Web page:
This medication contains 2 amide-type local anesthetics, lidocaine and prilocaine. It is used on normal, unbroken skin or on the outer genital area to prevent pain before certain procedures such as inserting a needle, skin grafts, or skin laser surgery. It works by temporarily numbing the skin and surrounding area. Do not use this product in the ears.
If this product alone cannot completely numb the area being treated, it may be used to numb the area before a lidocaine injection is given to provide enough pain relief for certain procedures (e.g., removal of genital warts).
How to use EMLA Cream
This medicine comes with a Patient Information Leaflet. Read it carefully for instructions on how to use this product. Ask your doctor, nurse, or pharmacist any questions that you may have about this medicine.
Apply this product to the area at the proper time as directed. The length of time for the medication to stay on the skin depends on the type of procedure you are having. It is usually applied at least 1 hour before needle sticks and 2 hours before minor skin procedures. It may be applied by a health care professional before certain genital procedures. In this case, it is recommended that you remain lying down so the medication will stay in place.
To apply, squeeze out the prescribed amount of cream directly onto the skin. You can also squeeze it onto a measuring guide to make sure you get the right dose and then apply it to the area. Do not rub in. Cover with an airtight dressing/bandage as directed by your doctor. Allow the cream to remain in place, usually in a thick layer, as directed by your doctor. Remove the dressing and cream and clean the area thoroughly, usually shortly before the procedure or as directed by your doctor.
Dosage and length of application time are based on your age and medical condition and the procedure you are having. In children, dosage may also be based on weight. Do not use larger amounts than prescribed. Do not use on large areas of skin, apply heat, or leave it in place longer than directed or serious side effects may occur.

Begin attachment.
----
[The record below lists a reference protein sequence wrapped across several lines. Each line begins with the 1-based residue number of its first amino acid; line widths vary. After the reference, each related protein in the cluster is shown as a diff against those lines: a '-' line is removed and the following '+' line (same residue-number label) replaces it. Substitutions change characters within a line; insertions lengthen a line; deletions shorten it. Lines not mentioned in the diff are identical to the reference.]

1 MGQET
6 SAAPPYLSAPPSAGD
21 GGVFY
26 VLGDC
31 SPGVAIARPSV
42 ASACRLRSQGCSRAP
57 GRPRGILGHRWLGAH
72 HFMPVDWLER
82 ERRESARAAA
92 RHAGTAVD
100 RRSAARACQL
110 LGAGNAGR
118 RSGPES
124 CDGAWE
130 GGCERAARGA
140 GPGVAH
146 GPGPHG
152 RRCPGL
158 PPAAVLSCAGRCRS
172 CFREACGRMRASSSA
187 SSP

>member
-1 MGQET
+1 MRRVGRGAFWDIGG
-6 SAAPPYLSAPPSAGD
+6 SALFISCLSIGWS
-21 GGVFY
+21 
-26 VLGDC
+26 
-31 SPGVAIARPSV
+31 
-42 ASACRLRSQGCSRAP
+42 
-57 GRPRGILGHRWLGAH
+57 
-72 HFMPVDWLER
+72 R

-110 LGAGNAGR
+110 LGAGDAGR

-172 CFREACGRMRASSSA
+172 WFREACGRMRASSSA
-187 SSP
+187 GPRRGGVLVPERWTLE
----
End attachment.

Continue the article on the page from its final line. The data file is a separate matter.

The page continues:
If you are applying this product on a child, make sure the medication stays in place and that your child does not put the medication or dressing/bandage in his/her mouth. You may want to use a second covering to prevent the child from touching the cream.
Wash hands immediately after use unless you are treating an area on the hands. Avoid getting the product in your eyes, nose, ears, or mouth. If this medication gets in the eyes, rinse the affected eye immediately and completely with water or saline. Numbness in the eye can lead to injury because you cannot feel particles in the eye or other dangers. Therefore, protect the eye until feeling returns.
The area may be numb for several hours after the procedure. Protect the area from injury. Be careful not to bump, rub, or scratch the area or expose it to heat/cold until feeling returns.
Remember that your doctor has prescribed this medication because he or she has judged that the benefit to you is greater than the risk of side effects. Many people using this medication do not have serious side effects.
Notify your doctor right away if you develop blistering of the skin where the medication is applied.
Remove the cream and get medical help right away if any of these rare but very serious side effects occur: slow/shallow breathing, pale/bluish skin around the mouth/lips, dizziness, fainting, fast/slow/irregular heartbeat, mental/mood changes (e.g., confusion, nervousness), seizures, severe drowsiness.
A very serious allergic reaction to this drug is rare. However, seek immediate medical attention if you notice any symptoms of a serious allergic reaction, including: rash, itching/swelling (especially of the face/tongue/throat), severe dizziness, trouble breathing.
This is not a complete list of possible side effects. If you notice other effects not listed above, contact your doctor or pharmacist.